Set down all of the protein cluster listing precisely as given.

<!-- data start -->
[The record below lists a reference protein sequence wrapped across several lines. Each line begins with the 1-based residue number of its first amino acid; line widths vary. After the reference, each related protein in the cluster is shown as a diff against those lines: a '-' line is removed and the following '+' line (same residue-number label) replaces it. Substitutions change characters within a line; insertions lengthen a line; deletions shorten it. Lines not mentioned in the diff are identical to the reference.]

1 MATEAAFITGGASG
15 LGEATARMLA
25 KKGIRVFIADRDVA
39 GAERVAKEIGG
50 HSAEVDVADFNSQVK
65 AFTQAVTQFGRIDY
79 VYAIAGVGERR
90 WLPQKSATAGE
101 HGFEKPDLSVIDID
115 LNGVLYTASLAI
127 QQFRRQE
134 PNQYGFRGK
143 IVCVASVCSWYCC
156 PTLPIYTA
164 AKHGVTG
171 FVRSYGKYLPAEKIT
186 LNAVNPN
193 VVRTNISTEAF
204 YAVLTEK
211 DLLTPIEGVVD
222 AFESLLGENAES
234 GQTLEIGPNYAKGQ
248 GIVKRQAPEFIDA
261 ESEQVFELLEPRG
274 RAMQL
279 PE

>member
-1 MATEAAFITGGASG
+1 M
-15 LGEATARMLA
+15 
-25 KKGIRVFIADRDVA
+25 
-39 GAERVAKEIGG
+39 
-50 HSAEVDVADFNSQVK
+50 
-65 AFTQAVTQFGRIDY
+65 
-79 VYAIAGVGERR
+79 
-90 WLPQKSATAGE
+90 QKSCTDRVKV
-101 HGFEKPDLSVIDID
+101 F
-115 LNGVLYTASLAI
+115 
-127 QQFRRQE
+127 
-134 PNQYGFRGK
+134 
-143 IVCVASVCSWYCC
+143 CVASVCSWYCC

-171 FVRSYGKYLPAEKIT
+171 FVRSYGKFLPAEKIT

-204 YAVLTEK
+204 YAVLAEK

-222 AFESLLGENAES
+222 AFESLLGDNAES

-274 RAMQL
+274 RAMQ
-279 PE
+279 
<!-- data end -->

[The record below lists a reference protein sequence wrapped across several lines. Each line begins with the 1-based residue number of its first amino acid; line widths vary. After the reference, each related protein in the cluster is shown as a diff against those lines: a '-' line is removed and the following '+' line (same residue-number label) replaces it. Substitutions change characters within a line; insertions lengthen a line; deletions shorten it. Lines not mentioned in the diff are identical to the reference.]

1 MATEAAFITGGASG
15 LGEATARMLA
25 KKGIRVFIADRDVA
39 GAERVAKEIGG
50 HSAEVDVADFNSQVK
65 AFTQAVTQFGRIDY
79 VYAIAGVGERR
90 WLPQKSATAGE
101 HGFEKPDLSVIDID
115 LNGVLYTASLAI
127 QQFRRQE
134 PNQYGFRGK
143 IVCVASVCSWYCC
156 PTLPIYTA
164 AKHGVTG
171 FVRSYGKYLPAEKIT
186 LNAVNPN
193 VVRTNISTEAF
204 YAVLTEK
211 DLLTPIEGVVD
222 AFESLLGENAES
234 GQTLEIGPNYAKGQ
248 GIVKRQAPEFIDA
261 ESEQVFELLEPRG
274 RAMQL
279 PE

>member
-1 MATEAAFITGGASG
+1 M
-15 LGEATARMLA
+15 
-25 KKGIRVFIADRDVA
+25 
-39 GAERVAKEIGG
+39 
-50 HSAEVDVADFNSQVK
+50 
-65 AFTQAVTQFGRIDY
+65 
-79 VYAIAGVGERR
+79 
-90 WLPQKSATAGE
+90 QKSCTDRVKV
-101 HGFEKPDLSVIDID
+101 F
-115 LNGVLYTASLAI
+115 
-127 QQFRRQE
+127 
-134 PNQYGFRGK
+134 
-143 IVCVASVCSWYCC
+143 CVASVCSWYCC

-171 FVRSYGKYLPAEKIT
+171 FVRSYGKFLPAEKIT

-204 YAVLTEK
+204 YAVLAEK

-222 AFESLLGENAES
+222 AFESLLGDNAES

-274 RAMQL
+274 RAMQ
-279 PE
+279 